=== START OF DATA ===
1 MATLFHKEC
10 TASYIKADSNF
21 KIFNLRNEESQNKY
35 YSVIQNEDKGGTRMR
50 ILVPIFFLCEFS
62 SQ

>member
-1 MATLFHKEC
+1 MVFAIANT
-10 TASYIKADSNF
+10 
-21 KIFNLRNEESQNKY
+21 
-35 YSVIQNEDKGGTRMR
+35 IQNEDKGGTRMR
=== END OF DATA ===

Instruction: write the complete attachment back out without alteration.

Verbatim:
1 MATLFHKEC
10 TASYIKADSNF
21 KIFNLRNEESQNKY
35 YSVIQNEDKGGTRMR
50 ILVPIFFLCEFS
62 SQ

>member
-1 MATLFHKEC
+1 MVFAIANT
-10 TASYIKADSNF
+10 
-21 KIFNLRNEESQNKY
+21 
-35 YSVIQNEDKGGTRMR
+35 IQNEDKGGTRMR